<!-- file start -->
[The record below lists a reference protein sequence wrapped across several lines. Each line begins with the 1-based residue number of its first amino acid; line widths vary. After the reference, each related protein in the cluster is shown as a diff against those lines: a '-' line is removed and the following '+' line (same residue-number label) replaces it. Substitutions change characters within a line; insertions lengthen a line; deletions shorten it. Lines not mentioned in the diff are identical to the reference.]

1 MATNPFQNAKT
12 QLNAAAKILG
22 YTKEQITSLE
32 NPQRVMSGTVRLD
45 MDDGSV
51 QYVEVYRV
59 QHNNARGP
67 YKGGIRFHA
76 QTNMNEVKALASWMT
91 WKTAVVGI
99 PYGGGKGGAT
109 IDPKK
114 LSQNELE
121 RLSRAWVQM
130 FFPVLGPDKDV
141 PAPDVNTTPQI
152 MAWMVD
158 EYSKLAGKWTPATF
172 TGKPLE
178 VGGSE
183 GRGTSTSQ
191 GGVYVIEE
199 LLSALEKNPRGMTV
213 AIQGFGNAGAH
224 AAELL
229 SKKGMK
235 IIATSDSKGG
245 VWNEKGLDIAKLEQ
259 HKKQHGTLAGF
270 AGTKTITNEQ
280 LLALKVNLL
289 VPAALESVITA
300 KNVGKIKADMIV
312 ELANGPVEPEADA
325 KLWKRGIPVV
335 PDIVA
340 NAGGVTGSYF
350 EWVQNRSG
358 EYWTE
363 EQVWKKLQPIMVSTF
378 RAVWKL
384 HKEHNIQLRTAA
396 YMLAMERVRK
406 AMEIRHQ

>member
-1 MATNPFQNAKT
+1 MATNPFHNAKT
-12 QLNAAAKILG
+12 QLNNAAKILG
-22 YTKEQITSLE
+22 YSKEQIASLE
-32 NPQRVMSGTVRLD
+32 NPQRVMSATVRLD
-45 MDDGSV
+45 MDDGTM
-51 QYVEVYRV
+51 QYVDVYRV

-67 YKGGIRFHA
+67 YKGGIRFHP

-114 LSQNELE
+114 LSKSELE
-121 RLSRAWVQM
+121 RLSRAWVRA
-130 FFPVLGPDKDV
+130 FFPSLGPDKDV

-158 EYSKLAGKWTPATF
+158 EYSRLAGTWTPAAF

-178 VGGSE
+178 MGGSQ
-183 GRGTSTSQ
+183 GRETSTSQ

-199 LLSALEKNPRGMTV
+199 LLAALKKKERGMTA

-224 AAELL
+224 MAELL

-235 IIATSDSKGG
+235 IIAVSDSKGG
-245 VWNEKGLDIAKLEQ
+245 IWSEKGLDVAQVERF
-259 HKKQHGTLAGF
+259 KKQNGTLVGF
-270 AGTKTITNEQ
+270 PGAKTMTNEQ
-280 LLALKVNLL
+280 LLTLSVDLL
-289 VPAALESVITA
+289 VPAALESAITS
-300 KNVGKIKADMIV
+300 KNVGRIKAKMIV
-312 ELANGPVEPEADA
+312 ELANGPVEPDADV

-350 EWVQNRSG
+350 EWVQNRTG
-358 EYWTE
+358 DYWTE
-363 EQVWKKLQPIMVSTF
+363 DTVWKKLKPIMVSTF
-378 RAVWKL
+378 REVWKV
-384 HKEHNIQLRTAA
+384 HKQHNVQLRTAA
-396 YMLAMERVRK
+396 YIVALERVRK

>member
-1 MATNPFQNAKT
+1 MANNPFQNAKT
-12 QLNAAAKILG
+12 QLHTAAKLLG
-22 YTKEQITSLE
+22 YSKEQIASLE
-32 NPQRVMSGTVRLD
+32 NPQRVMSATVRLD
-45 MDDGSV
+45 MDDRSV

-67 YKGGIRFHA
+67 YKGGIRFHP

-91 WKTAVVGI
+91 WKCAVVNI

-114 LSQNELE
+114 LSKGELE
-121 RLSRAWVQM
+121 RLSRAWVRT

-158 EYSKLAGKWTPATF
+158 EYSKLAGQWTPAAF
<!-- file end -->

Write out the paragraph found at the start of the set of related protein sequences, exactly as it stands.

[The record below lists a reference protein sequence wrapped across several lines. Each line begins with the 1-based residue number of its first amino acid; line widths vary. After the reference, each related protein in the cluster is shown as a diff against those lines: a '-' line is removed and the following '+' line (same residue-number label) replaces it. Substitutions change characters within a line; insertions lengthen a line; deletions shorten it. Lines not mentioned in the diff are identical to the reference.]